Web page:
The effect of compounding becomes pronounced as the underlying stock volatility and the holding period increase. The impact of compounding will impact each shareholder differently depending on the period of time an investment in the fund is held and the volatility of the underlying stock during the shareholder’s holding period.

Multiple stock market figures

Practical Applications for Short or Inverse ETFs

In addition to expressing a directional view on a stock, short ETFs can be used as portfolio risk management tools in hedging strategies. In a hypothetical example, an investor who is long common stock of Tesla and has an unrealised capital gain, may not want to sell that stock or some of the stock if they suddenly become bearish on the companies short term prospects due to fundamental, macro or any other factors. Instead, the investor may want to hedge that position by purchasing a short ETF on Tesla such as GraniteShares 1x Short TSLA Daily ETF (TSLI). That way, in this hypothetical example, if the price of Tesla decreased over the holding period, the investor had the ability to profit from the fall without selling any of their long position.

Stock market monitoring

Trade Short & Leveraged Single-Stock ETFs with GraniteShares

GraniteShares provides a range of Short & Leveraged Single-Stock ETFs that enable investors to take conviction positions on common stocks. The current suite is as follows:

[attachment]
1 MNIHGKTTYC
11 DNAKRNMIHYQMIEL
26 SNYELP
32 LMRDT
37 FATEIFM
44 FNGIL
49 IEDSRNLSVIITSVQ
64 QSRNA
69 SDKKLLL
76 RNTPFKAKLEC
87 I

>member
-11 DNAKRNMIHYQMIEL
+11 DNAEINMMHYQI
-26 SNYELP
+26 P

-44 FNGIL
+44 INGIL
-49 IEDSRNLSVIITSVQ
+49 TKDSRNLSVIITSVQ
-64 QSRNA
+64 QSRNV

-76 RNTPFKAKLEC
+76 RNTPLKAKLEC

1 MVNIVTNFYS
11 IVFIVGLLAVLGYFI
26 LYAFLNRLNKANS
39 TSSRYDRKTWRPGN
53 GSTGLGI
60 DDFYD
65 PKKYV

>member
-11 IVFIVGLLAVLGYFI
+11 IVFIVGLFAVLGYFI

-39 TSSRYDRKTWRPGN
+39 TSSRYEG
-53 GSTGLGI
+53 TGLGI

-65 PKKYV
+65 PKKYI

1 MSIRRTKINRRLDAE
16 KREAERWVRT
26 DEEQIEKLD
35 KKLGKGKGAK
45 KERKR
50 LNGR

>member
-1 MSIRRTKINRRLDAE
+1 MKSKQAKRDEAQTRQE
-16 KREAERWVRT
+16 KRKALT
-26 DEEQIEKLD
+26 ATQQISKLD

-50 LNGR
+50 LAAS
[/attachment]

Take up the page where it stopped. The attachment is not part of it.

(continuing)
Fund Names

Fund Ticker

Underlying Stock

GraniteShares 1.25X Long TSLA Daily ETF

TSL

Tesla

GraniteShares 1X Short TSLA Daily ETF

TSLI

Tesla

GraniteShares 1.5X Long COIN Daily ETF

CONL

Coinbase

GraniteShares 1.75X Long AAPL Daily ETF

AAPB

Apple

 

There are a number of possible ways that an investor could use the ETFs ranging from short-term tactical applications through to strategic, longer-term implementation.

 

Volatility: active traders can capture and magnify intra-day moves.

Swing-trading: typically a short-term strategy, two to five days, where investors take positions in relation to an identified technical range.

Hedging: for investors who wish to hedge risk on a stock position, which they hold directly or through a third-party fund or index-tracking ETF.

Event driven: in a takeover situation, for example, an investor may go long the company being acquired and go short the acquirer.

Relative value: situations where an investor simultaneously runs a long and short position, which could be long a stock versus another stock or an index, or vice versa

Portfolio tilts: an investor may look to overweight or underweight individual stock exposure to take advantage of the fact that index returns can be driven by a small number of stocks.

Momentum: magnify returns when stocks are driven by momentum.

Short & Leveraged Single-Stock ETFs from Graniteshares can be bought in ordinary brokerage accounts just like any other stock or ETFs.

For more information, and to learn more about Short & Leveraged Single-Stock ETFs please visit. graniteshares.com

 

Important Risk Disclosure

Investors should consider the investment objectives, risks, charges and expenses carefully before investing. For a prospectus or summary prospectus with this and other information about the Funds, please call (844) 476 8747 or click here. Read the prospectus or summary prospectus carefully before investing.

PRINCIPAL FUND RISKS (see the Prospectus for more information)